In the current review, Lee et al.10) assessed whether celecoxib therapy would negate the antiplatelet effects of aspirin and clipidogrel in healthy, young-aged volunteers using light transmittance aggregometry and arachidonic acid metabolite assay. Volunteers were divided into 5 groups (n=8 per group) by treatment regimen that included aspirin (100 mg/d), clopidogrel (75 mg/d) and celecoxib (400 mg/d): aspirin; celecoxib; asprin+celecoxib; aspirin+clopidogrel; and aspirin+clopidogrel+celecoxib. Celecoxib alone did not affect platelet aggregation, and celecoxib combined with aspirin+clopidogrel did not affect inhibition of platelet aggregation induced by adenosine diphosphase as well as collagen, suggesting that celecoxib would be administered safely to patients in whom dual antiplatelet therapy is needed. Previous studies showed that celecoxib did not affect aspirin's inhibitory action of platelet aggregation in patients with concurrent osteoarthritis and ischemic heart disease, as well as in healthy volunteers. These outcomes support that of this review.11),12) However, the outcomes of previous trials and that of this review can cause public confusion. Is celecoxib different from rofecoxib in terms of cardiovascular risk profile? The answer is 'partly yes' as well as 'partly no'. The cardiovascular effects of COX-2 inhibitors may differ due to distinct molecular structures with different levels of COX-1 or COX-2 selectivity, suggesting that cardiotoxicity is limited to certain drugs within the class, rather than due to a broad class effect. Kimmel et al.13) found no evidence of COX-2 inhibitor class effect for cardiovascular toxicity, but demonstrated that rofecoxib use was associated with a statistically significant 2.72 increased odds of myocardial infarction, when compared to celecoxib use. On the other hand, the released data of the APC trial, stopped on the advice of the data safety monitoring board, showed that patients using celecoxib over long-term (average duration 3 years) at high dosages (400 mg/d or more) had a 2.5 to 3.4 fold increased risk for fatal and non-fatal cardiovascular events, compared to those receiving placebo.14)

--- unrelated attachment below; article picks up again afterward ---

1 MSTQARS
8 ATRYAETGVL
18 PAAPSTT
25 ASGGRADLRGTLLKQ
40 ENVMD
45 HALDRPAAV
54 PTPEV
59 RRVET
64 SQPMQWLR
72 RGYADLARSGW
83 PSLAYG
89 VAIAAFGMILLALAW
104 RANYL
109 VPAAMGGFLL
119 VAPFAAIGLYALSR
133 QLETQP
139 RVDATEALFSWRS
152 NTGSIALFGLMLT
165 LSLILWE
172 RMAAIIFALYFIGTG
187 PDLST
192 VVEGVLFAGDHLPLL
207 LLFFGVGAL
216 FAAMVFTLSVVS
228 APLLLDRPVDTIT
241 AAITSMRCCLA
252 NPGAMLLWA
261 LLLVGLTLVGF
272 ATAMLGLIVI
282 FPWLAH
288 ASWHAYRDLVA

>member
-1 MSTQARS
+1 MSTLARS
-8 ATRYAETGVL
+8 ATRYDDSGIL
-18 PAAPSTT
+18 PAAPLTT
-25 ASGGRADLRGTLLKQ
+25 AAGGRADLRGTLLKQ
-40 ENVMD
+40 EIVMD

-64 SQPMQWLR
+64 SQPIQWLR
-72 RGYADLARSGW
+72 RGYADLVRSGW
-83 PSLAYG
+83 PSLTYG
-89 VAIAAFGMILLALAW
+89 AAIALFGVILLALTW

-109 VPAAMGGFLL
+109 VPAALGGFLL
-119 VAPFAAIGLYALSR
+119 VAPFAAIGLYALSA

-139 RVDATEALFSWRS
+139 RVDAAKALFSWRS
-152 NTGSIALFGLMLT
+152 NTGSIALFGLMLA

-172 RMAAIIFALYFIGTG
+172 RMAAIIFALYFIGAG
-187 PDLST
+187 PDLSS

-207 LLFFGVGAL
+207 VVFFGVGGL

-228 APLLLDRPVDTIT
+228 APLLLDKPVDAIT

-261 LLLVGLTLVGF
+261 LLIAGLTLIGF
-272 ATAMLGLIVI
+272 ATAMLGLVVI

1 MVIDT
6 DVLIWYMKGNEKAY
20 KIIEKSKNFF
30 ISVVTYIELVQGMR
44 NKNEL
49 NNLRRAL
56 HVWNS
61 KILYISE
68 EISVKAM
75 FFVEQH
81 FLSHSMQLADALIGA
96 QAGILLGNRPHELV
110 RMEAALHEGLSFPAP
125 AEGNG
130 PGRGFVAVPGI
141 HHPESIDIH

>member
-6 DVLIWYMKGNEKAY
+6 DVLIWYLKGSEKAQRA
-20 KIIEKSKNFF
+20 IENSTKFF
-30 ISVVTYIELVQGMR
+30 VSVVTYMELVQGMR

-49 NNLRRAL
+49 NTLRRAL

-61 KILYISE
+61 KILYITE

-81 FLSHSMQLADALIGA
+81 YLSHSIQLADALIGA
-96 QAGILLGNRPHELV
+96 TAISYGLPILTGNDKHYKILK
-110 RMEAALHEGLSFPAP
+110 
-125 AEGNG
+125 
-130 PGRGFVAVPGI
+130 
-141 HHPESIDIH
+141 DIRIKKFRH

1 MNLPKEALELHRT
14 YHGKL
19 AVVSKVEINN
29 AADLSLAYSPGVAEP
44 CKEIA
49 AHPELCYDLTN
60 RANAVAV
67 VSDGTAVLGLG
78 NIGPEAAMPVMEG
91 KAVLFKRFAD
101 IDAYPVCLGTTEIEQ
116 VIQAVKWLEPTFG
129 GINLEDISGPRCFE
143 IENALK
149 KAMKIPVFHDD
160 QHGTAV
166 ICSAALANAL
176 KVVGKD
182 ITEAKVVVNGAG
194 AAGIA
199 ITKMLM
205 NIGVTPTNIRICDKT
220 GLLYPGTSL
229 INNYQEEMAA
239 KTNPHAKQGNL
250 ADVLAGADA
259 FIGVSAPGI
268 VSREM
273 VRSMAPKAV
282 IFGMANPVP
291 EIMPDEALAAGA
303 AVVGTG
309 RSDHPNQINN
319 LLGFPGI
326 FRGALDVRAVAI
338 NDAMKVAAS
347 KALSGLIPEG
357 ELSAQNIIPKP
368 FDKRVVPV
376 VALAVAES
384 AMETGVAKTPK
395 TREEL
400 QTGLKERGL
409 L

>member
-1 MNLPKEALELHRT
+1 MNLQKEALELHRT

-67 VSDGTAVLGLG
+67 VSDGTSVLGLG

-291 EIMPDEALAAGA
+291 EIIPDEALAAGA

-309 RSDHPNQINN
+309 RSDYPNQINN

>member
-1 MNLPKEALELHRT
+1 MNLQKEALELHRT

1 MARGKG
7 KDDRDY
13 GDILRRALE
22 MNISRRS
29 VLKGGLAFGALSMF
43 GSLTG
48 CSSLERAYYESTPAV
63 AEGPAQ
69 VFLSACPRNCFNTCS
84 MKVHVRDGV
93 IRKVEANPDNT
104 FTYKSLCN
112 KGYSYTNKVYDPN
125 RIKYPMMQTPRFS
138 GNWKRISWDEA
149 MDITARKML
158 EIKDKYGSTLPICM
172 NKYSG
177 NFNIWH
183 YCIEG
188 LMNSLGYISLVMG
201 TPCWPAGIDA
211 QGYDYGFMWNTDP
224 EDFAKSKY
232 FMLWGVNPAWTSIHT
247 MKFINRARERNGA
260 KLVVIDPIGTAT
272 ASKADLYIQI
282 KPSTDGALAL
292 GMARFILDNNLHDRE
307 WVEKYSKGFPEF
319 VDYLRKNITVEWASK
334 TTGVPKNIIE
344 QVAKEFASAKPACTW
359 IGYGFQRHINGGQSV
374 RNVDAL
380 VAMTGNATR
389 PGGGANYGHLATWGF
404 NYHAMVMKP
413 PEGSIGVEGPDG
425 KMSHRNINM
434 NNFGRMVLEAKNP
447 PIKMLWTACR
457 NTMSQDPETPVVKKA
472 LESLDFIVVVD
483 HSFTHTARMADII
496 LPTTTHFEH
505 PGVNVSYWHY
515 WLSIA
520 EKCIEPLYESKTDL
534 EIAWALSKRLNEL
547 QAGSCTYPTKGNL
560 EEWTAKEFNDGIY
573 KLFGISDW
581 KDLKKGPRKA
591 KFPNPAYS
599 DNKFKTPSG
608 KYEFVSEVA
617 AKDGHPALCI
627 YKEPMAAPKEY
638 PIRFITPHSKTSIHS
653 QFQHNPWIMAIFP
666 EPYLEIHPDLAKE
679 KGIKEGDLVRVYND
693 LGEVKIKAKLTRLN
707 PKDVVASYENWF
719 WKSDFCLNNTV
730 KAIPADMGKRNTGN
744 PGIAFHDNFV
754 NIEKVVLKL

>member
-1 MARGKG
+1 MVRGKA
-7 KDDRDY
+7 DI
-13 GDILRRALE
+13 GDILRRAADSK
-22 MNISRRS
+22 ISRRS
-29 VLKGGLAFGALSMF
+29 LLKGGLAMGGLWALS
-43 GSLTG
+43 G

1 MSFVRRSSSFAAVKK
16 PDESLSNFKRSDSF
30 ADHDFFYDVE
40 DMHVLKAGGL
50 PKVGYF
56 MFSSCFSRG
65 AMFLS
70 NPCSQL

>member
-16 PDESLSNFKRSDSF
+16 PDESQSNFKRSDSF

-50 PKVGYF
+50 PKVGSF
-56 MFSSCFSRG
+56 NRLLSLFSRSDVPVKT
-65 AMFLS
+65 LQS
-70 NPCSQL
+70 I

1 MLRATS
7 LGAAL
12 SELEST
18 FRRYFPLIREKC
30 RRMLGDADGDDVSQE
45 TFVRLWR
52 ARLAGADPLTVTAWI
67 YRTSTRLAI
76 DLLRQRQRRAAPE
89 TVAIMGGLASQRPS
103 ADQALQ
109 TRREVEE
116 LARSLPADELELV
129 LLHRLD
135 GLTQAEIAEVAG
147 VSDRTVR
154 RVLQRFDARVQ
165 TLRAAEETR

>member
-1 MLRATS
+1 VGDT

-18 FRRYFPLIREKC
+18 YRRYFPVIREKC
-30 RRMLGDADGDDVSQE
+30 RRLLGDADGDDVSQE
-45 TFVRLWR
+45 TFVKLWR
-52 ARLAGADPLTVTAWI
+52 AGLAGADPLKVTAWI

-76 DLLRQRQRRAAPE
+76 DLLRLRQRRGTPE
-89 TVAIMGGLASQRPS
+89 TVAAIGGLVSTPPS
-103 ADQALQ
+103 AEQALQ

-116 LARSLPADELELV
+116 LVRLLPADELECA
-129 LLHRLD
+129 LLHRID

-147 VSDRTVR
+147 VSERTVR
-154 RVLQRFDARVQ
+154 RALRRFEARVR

COX-2 can be a fascinating target for the prevention of restenosis following PCI, because inflammation plays an improtant role in neointimal hyperplasia following vascular injury and COX-2 is a key mediator of inflammation. Previous studies showed that celecoxib inhibits neointimal hyperplasia following vascular injury by blocking Akt signaling, and possibly monocyte chemoattractant protein-1 (MCP-1) expression.15),16)
This review would be good news for physicians as well as patients who have been suffered from chronic arthritis, and those require dual antiplatelet therapy following DES implantation. However, there is inconsistency in the cardiovascular safety data from various trials using selective COX-2 inhibitors and non-selective non-aspirin NSAIDs, and the evidence is currently too limited to exclude the possibility of a COX-2 inhibitor class effect. Moreover, difference in cardiovascular safety between placebo and two principal COX-2 inhibitors, rofecoxib and celecoxib, became apparent only after several years of continuous treatment at high doses. Therefore, so far, the choice of anti-inflammatory regimens in patients who need antiplatelet therapy should be made to minimize the overall burden of adverse gastrointestinal and cardiovascular outcomes. Further research is needed to elucidate the safety of long-term COX-2 inhibitor use, in conjunction with non-selective non-aspirin NSAIDs.